By Ashraf Abdul Wahab and Michel Cousins.
Tripoli, 20 September:
Libyan Prime Minister Abdurrahim Al-Kib together with members of the government as well . . .[restrict]as of the General National Congress, led by Congress President Mohamed Magarief, attended a memorial service late this afternoon to honour US ambassador Chris Stevens, killed with three other US diplomats in Benghazi last week. The impressive and moving ceremony was held in the Rixos Convention Centre which now functions as the seat of Congress.
Also there to pay their respects and likewise demonstrate Libyan solidarity with the United States were Prime Minister-elect Mustafa Abushagur, several members of the former National Transitional Council, as well as officials and representatives from civil society organisations. It was one of the biggest gatherings of the Libyan political establishment since the revolution.
The US Deputy Secretary of State, William Burns led a delegation from Washington for the ceremony, the first US visit to Libya since the Benghazi attack. All the ambassadors and chargés d’affaires currently in Libya as well as representatives of international organisations were in attendance.
After the Libyan and US national anthems were played, Congress President Magarief standing beside a massive photo of the murdered ambassador spoke of the shock of killing and sense of loss. Having played a crucial role in Libya during the revolution, Stevens had helped it in its hour of need. “He gained the trust of the Libyan people,” he said.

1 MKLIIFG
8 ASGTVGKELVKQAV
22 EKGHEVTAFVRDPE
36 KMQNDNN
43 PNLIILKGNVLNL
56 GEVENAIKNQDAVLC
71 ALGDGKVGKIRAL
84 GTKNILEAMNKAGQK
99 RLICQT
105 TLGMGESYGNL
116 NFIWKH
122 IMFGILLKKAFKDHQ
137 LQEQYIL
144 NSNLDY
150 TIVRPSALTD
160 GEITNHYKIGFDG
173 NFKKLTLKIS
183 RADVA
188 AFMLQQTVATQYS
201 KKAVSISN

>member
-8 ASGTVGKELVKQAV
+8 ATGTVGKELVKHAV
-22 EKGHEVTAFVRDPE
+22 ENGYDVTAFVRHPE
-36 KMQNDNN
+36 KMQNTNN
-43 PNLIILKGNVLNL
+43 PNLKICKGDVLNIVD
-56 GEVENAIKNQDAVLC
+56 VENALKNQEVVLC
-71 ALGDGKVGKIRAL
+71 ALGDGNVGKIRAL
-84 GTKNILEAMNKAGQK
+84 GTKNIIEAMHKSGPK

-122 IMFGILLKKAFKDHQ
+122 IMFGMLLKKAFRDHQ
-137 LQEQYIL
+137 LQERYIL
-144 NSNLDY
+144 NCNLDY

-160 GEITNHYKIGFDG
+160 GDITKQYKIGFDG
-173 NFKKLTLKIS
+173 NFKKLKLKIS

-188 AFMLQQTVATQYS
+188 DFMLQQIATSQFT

Magarief also praised Washington’s measured response to the Ambassador’s murder. “We appreciate those statements which express a genuine desire to support the Libyan people in achieving freedom and democracy,” he said.
Stevens’s killers did not represent the Libyan people, Prime Minister Kib said. Denouncing the killing, he vowed the perpetrators would be brought to justice. They were outlaws who “must be held accountable”, he told those attending.
Other speakers promised that those responsible would be tracked down. The death of Stevens would not pass in vain, they said. On the contrary, it would strengthen the resolve of the Libyan authorities to deal with the security situation and do so effectively. It would also create deeper bonds of cooperation between Libya and the United States.
Burns, who had earlier met with Libyan Foreign Minister Ashour Ben Khayal as well as military officials, likewise said that the slayings would not be allowed to affect US relations and cooperation with Libya.
Foreign Minister Khayal spoke of the deep respect that Libyans had for Stevens and of the sincerity of his efforts to help the Libya people both at the time of the revolution and since. His death was a “painful loss”.
The head of the UN Support Mission in Libya, Ian Martin, whose last official function this was, called Stevens “an optimist for Libya”. He had believed that its revolution would build a fair and democratic society.
The most moving speech, however, came not from political figures but from a representative of a civil society organisation, Mervat Mhani of the Free Generation Movement. She had known Stevens personally. Libyans had lost someone “who had believed in the Libyan revolution from Day One”, she said. He had been sincere in his support, but very down to earth. “Libyans’ hearts were broken” when he was killed, she said. As for the Free Generation Movement, it would “never forget” him. “The world needs more Chris Stevens’s” she said. “May you rest in peace.”